It doesn't sound ... right, does it? Sometimes, a little "said" is okay. Don't rely on it on every dialogue, and don't go overboard with avoiding it either.

 

Now, after going through all that, take a look at what kind of paragraph we'll end up with ...

 

"Of course not," she insisted, stubbornly shaking her head.

"Why is that so?" he asked, leaning on the wall. "Are you just afraid?"

"Because I am pretty sure we'll get expelled! I don't want to risk that!"

"I find that highly unlikely."

She sighed heavily and sat down, massaging her head. This was getting too much for her. "Oh, Sir Afraid-Of-Nobody, I happen to care about my grades!"

"I do too."

"Yeah, that's obvious."

"It's true!"
She rolled her eyes as he stood, a mischievous grin on his face.

"I hate to have ended up with you," she grumbled standing up.

"It isn't my fault we're twins." He fell silent for a moment. "So you're in?"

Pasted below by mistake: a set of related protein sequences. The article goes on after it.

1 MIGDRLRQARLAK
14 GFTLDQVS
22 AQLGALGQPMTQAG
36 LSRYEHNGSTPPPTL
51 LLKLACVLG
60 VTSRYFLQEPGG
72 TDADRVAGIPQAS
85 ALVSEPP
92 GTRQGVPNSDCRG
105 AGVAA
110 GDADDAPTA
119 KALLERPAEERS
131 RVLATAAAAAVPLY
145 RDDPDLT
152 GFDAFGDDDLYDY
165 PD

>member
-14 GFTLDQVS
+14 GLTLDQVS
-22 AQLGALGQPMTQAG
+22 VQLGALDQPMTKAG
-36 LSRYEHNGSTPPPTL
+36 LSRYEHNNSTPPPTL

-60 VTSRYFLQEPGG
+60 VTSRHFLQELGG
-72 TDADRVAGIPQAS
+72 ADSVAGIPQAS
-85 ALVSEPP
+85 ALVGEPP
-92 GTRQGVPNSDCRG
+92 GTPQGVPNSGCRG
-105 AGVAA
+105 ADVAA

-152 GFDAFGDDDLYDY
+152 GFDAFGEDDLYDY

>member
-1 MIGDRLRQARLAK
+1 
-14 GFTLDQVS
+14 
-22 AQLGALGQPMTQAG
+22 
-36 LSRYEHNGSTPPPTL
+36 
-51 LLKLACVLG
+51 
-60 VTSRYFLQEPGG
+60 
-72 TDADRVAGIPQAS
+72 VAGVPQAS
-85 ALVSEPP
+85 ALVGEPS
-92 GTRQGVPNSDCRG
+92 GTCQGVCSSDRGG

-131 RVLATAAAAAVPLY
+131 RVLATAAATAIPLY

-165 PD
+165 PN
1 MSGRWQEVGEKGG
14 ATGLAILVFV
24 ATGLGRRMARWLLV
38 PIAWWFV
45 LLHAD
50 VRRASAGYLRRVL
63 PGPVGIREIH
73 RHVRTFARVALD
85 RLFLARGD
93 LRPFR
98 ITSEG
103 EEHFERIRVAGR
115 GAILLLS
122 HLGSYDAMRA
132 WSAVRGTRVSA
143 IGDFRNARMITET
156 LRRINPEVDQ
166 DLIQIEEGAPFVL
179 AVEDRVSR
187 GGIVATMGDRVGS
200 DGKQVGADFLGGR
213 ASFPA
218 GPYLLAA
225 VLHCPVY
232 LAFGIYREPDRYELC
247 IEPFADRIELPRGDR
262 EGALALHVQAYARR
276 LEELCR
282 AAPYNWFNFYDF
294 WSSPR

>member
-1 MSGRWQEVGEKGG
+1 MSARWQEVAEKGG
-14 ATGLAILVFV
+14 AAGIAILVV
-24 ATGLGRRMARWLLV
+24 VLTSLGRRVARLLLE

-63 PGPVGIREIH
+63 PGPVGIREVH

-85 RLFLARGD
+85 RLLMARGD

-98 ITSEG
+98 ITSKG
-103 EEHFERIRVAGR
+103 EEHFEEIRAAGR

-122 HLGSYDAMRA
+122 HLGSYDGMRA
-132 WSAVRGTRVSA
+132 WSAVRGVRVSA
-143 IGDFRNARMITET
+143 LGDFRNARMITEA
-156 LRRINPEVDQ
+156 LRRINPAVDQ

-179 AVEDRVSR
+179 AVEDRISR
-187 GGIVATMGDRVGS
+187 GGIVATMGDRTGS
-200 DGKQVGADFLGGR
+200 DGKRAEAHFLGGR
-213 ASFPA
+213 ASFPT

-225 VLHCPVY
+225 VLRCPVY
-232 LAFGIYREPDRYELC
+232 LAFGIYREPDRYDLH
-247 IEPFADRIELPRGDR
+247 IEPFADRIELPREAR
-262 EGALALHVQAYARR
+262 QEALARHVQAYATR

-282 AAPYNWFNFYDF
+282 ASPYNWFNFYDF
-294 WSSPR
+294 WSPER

"Shut up,' she hissed, before leaving the room and slamming the door behind her, leaving him with a slight feeling of achievement.

 

Ta-da! What could have been three or four paragraphs is now a full page, conveying emotion and imagery. Compare this one to the four lines I wrote in the beginning of this post. You can feel how annoyed she is. Her actions, her words; it all conveys the meaning. You can also see how laid back and semi-careless he is, just by how he talks and acts.


It was a random paragraph I thought up, but it gave you the idea of the characters I had in mind. That's what dialogue is all about; to progress the story. Be careful of irrelevant talk; anything that does not progress the story or offer character development is unnecessary and is pointless, so try avoiding too much of that. 

That's it for dialogue - for now. Don't hesitate to ask me anything writing-related; I'll be more than happy to help. And remember; keep writing, loves.

 

~Leena

 

 

Please reload

©2018 by Leena Althekair.